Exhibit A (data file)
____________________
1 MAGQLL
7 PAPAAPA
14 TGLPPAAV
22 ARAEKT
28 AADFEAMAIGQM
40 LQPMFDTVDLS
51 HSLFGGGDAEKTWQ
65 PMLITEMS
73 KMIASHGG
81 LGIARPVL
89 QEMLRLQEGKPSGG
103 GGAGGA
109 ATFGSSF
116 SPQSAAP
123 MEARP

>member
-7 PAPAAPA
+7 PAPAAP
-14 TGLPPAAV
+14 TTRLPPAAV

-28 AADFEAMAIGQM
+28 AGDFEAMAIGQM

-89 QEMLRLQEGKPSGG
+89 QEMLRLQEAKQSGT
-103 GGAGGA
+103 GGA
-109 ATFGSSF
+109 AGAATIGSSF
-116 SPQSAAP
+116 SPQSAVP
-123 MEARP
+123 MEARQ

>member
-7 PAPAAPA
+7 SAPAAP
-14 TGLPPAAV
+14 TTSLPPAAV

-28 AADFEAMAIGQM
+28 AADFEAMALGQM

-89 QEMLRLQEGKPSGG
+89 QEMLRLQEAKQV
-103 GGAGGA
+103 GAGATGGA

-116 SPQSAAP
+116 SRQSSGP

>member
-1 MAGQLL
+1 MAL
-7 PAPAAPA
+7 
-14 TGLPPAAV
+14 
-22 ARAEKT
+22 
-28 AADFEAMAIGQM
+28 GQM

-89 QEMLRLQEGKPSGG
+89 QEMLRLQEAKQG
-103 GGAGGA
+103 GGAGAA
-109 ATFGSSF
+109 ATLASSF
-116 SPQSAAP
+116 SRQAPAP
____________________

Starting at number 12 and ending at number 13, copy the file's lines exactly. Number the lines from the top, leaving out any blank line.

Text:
103 GGAGGA
109 ATFGSSF